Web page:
Tourists have got a bad rep for being, quite frankly, terrible people. Remembering the incident on a Spanish beach in August 2017 where tourists killed a baby dolphin by passing it around for selfies, it’s easy to see why. They demonstrated a heart-breaking lack of respect for the world we inhabit. Unfortunately, tourism is no stranger to this feat and has indeed taken its toll on the environment.
In particular, many popular tourist beachfront destinations have had a detrimental impact on the surrounding marine life, with noise pollution from boating tours, beachfront hotels, and simply tonnes of litter being washed into the sea every year. So great is the damage to Maya Bay’s coral reefs in Thailand, the authorities have decided to implement a ban on all tourist visits from June to September of this year to allow them some time to recover.
This hugely popular tourist destination made famous by Leonardo di Caprio’s film The Beach (2000) has been on many a backpacker’s bucket list for its stunning rock formations and crystal blue waters. However, the sheer number of tourists arriving and leaving floating flotillas of waste pollution in their wake has not only damaged its untouched beauty but also destroyed much of the marine life there. In fact, over the past couple of decades, Thailand has lost a staggering 80% of its coral reefs and the effects of unsustainable tourism are primarily to blame.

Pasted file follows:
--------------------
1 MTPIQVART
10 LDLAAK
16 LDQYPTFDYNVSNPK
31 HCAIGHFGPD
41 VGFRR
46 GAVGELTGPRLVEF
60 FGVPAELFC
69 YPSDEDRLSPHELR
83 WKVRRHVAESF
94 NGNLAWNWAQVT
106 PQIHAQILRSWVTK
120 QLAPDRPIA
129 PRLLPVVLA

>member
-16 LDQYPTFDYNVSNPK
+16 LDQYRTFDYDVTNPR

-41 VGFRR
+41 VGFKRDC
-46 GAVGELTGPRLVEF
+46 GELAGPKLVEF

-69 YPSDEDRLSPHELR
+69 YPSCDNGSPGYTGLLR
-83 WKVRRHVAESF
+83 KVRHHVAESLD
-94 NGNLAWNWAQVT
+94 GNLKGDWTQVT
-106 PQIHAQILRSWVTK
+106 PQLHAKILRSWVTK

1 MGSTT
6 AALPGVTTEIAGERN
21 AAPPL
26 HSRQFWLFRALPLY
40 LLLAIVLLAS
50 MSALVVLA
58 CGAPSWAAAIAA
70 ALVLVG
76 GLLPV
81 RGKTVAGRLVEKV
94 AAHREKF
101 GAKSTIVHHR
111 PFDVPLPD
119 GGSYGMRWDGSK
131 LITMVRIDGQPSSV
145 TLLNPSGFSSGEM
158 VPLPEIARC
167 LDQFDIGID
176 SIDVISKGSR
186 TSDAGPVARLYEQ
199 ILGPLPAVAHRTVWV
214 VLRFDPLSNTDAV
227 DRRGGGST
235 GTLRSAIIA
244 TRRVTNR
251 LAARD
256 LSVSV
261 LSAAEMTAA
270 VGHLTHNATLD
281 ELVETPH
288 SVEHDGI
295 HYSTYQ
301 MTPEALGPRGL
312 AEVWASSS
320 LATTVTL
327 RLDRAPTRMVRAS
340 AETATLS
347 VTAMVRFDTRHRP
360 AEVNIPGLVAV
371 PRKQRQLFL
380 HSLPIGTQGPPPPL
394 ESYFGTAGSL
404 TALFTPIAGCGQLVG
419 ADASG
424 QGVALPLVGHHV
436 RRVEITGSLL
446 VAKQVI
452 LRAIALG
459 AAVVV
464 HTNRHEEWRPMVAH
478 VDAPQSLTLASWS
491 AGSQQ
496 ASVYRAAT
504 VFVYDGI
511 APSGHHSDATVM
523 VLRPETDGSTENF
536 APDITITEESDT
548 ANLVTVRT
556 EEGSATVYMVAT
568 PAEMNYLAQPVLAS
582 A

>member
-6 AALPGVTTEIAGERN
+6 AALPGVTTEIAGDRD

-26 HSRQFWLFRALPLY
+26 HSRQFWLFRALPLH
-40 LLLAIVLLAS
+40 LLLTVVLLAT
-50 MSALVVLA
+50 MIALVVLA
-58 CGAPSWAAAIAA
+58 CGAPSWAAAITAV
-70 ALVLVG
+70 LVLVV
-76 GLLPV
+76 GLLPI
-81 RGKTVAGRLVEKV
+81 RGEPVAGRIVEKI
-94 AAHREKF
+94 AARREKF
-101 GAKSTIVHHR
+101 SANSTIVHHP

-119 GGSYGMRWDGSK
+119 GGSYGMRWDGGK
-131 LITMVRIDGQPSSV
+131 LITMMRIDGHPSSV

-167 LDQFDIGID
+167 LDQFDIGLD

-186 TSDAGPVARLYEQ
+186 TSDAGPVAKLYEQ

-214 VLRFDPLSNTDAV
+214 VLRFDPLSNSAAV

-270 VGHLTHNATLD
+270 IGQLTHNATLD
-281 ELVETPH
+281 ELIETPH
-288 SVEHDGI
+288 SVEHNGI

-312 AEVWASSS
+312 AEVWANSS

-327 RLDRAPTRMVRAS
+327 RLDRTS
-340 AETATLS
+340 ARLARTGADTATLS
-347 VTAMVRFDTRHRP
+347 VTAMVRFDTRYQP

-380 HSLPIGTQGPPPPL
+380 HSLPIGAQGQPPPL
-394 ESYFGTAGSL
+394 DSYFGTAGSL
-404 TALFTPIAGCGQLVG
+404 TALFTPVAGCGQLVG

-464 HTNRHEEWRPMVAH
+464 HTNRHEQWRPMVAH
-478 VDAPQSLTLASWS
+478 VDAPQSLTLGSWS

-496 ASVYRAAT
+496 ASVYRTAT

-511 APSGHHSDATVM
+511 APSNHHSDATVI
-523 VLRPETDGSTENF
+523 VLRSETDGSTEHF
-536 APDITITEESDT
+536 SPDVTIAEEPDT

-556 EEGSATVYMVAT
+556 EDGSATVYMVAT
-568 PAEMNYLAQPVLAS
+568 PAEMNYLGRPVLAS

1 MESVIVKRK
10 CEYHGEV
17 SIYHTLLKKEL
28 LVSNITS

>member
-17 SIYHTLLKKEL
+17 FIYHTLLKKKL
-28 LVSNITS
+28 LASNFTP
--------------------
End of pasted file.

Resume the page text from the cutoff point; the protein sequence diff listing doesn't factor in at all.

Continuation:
It’s unfortunate that the only way the natural world can be preserved is if it’s closed off from those eager to explore it. But the Thai authorities have every right to do so as the preservation of wildlife must always come first if it is to continue to exist. After all, Maya Bay beach is first and foremost a habitat with a carefully constructed ecosystem. It must be protected against the selfish trending belief that nature is for personal pleasure. Drained of empathy and disregard for future visitors, it is this belief that left a young dolphin dead and many a beach paradise choked with rubbish. Such a sentiment is not sustainable for a world on the brink of climate change and mass extinction.
Fortunately, tourism can be made sustainable through conscientious travelling, as proven by The Ecotourism Society. It has a worldwide membership of tourist companies which work to balance the preservation of the environment with travel by using tourism to fund conservation. When I looked at Fiji as a possible destination to visit after New Zealand, I found that Barefoot Manta and Barefoot Kuata, two island resorts off its coast do just this. As well as being exotic tourist getaways, they are home to a large marine reserve and a host of resident scientists to monitor it.
The resorts encourage travellers to immerse themselves in the location and learn about what it has to offer. There are opportunities to work alongside some of the scientists in the conservation effort, and although they don’t claim to be eco-resorts, they believe that a healthy wildlife encourages tourism which in turn provides revenue for the local communities. It’s a beneficial cycle which preserves a high quality of life for generations to come.
It would be unrealistic to believe that travelling can generate a zero-negative impact on the environment, particularly as it relies on polluting methods of transport to succeed. However, with The Ecotourism Society leading by example, steps can be taken to ensure that tourism is beneficial to the welfare of the environment so that destinations can continue to be accessible. It is important to travel as it opens a world of cultural understanding. It is an educational and enriching experience, but to be successful it must be unobtrusive. As a traveller, the only marks we should be making on the Earth are temporary footprints in the sand as we stroll across the beach.
Thanks for reading,